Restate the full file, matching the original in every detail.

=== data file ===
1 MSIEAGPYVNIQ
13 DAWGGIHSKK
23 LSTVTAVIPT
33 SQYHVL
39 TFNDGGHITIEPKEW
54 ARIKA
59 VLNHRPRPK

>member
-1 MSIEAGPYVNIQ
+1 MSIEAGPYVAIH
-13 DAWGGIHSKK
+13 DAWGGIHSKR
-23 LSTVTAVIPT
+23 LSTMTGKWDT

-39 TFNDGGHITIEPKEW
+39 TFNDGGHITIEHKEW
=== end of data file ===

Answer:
1 MSIEAGPYVNIQ
13 DAWGGIHSKK
23 LSTVTAVIPT
33 SQYHVL
39 TFNDGGHITIEPKEW
54 ARIKA
59 VLNHRPRPK

>member
-1 MSIEAGPYVNIQ
+1 MSIEAGPYVAIH
-13 DAWGGIHSKK
+13 DAWGGIHSKR
-23 LSTVTAVIPT
+23 LSTMTGKWDT

-39 TFNDGGHITIEPKEW
+39 TFNDGGHITIEHKEW